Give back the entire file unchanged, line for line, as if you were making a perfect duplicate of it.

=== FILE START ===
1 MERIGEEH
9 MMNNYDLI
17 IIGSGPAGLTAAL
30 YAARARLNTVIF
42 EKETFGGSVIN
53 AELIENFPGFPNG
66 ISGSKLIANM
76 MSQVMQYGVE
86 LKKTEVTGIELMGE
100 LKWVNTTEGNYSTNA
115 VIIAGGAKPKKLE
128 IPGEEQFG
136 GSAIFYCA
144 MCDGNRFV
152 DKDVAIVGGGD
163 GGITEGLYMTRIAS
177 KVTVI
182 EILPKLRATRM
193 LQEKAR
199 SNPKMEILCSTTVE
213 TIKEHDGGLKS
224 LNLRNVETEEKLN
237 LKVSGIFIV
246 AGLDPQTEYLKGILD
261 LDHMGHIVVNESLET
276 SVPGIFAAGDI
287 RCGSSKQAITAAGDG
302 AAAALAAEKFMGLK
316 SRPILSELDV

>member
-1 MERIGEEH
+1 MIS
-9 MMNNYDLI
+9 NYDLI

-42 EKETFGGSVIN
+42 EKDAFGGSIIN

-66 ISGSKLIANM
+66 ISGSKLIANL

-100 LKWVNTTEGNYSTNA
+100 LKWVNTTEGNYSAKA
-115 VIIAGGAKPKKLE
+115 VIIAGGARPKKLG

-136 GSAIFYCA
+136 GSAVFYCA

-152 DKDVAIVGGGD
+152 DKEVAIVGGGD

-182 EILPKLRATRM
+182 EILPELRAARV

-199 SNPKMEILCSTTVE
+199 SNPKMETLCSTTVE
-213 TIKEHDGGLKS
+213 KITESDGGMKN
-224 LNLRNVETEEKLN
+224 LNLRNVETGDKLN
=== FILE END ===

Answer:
1 MERIGEEH
9 MMNNYDLI
17 IIGSGPAGLTAAL
30 YAARARLNTVIF
42 EKETFGGSVIN
53 AELIENFPGFPNG
66 ISGSKLIANM
76 MSQVMQYGVE
86 LKKTEVTGIELMGE
100 LKWVNTTEGNYSTNA
115 VIIAGGAKPKKLE
128 IPGEEQFG
136 GSAIFYCA
144 MCDGNRFV
152 DKDVAIVGGGD
163 GGITEGLYMTRIAS
177 KVTVI
182 EILPKLRATRM
193 LQEKAR
199 SNPKMEILCSTTVE
213 TIKEHDGGLKS
224 LNLRNVETEEKLN
237 LKVSGIFIV
246 AGLDPQTEYLKGILD
261 LDHMGHIVVNESLET
276 SVPGIFAAGDI
287 RCGSSKQAITAAGDG
302 AAAALAAEKFMGLK
316 SRPILSELDV

>member
-1 MERIGEEH
+1 MIS
-9 MMNNYDLI
+9 NYDLI

-42 EKETFGGSVIN
+42 EKDAFGGSIIN

-66 ISGSKLIANM
+66 ISGSKLIANL

-100 LKWVNTTEGNYSTNA
+100 LKWVNTTEGNYSAKA
-115 VIIAGGAKPKKLE
+115 VIIAGGARPKKLG

-136 GSAIFYCA
+136 GSAVFYCA

-152 DKDVAIVGGGD
+152 DKEVAIVGGGD

-182 EILPKLRATRM
+182 EILPELRAARV

-199 SNPKMEILCSTTVE
+199 SNPKMETLCSTTVE
-213 TIKEHDGGLKS
+213 KITESDGGMKN
-224 LNLRNVETEEKLN
+224 LNLRNVETGDKLN